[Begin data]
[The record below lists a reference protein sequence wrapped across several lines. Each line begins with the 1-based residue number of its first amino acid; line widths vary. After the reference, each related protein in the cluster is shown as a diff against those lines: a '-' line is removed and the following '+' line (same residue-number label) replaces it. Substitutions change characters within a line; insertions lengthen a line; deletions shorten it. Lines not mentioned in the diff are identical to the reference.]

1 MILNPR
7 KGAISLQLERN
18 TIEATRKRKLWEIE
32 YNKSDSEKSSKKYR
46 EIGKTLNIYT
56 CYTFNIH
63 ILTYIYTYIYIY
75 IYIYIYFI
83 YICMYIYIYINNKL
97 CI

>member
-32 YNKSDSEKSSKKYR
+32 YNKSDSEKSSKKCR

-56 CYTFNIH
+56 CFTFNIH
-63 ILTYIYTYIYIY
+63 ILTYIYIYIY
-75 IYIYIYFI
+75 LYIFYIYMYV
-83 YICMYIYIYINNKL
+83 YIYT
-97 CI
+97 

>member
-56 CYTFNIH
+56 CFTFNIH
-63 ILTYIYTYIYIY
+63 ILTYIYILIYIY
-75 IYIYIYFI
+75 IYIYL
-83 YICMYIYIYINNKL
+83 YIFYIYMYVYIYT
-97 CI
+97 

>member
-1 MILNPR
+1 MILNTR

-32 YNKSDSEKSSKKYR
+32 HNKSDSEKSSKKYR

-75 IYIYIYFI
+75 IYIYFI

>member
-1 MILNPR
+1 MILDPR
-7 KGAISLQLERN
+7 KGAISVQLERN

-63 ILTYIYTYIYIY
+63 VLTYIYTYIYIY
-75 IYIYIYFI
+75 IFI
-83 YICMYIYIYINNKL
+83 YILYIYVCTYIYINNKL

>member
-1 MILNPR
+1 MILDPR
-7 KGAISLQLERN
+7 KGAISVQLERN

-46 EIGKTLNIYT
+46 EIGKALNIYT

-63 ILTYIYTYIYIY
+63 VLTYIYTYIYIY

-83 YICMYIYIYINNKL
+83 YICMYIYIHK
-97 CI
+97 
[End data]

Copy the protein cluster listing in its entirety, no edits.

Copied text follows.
[The record below lists a reference protein sequence wrapped across several lines. Each line begins with the 1-based residue number of its first amino acid; line widths vary. After the reference, each related protein in the cluster is shown as a diff against those lines: a '-' line is removed and the following '+' line (same residue-number label) replaces it. Substitutions change characters within a line; insertions lengthen a line; deletions shorten it. Lines not mentioned in the diff are identical to the reference.]

1 MILNPR
7 KGAISLQLERN
18 TIEATRKRKLWEIE
32 YNKSDSEKSSKKYR
46 EIGKTLNIYT
56 CYTFNIH
63 ILTYIYTYIYIY
75 IYIYIYFI
83 YICMYIYIYINNKL
97 CI

>member
-32 YNKSDSEKSSKKYR
+32 YNKSDSEKSSKKCR

-56 CYTFNIH
+56 CFTFNIH
-63 ILTYIYTYIYIY
+63 ILTYIYIYIY
-75 IYIYIYFI
+75 LYIFYIYMYV
-83 YICMYIYIYINNKL
+83 YIYT
-97 CI
+97 

>member
-56 CYTFNIH
+56 CFTFNIH
-63 ILTYIYTYIYIY
+63 ILTYIYILIYIY
-75 IYIYIYFI
+75 IYIYL
-83 YICMYIYIYINNKL
+83 YIFYIYMYVYIYT
-97 CI
+97 

>member
-1 MILNPR
+1 MILNTR

-32 YNKSDSEKSSKKYR
+32 HNKSDSEKSSKKYR

-75 IYIYIYFI
+75 IYIYFI

>member
-1 MILNPR
+1 MILDPR
-7 KGAISLQLERN
+7 KGAISVQLERN

-63 ILTYIYTYIYIY
+63 VLTYIYTYIYIY
-75 IYIYIYFI
+75 IFI
-83 YICMYIYIYINNKL
+83 YILYIYVCTYIYINNKL

>member
-1 MILNPR
+1 MILDPR
-7 KGAISLQLERN
+7 KGAISVQLERN

-46 EIGKTLNIYT
+46 EIGKALNIYT

-63 ILTYIYTYIYIY
+63 VLTYIYTYIYIY

-83 YICMYIYIYINNKL
+83 YICMYIYIHK
-97 CI
+97 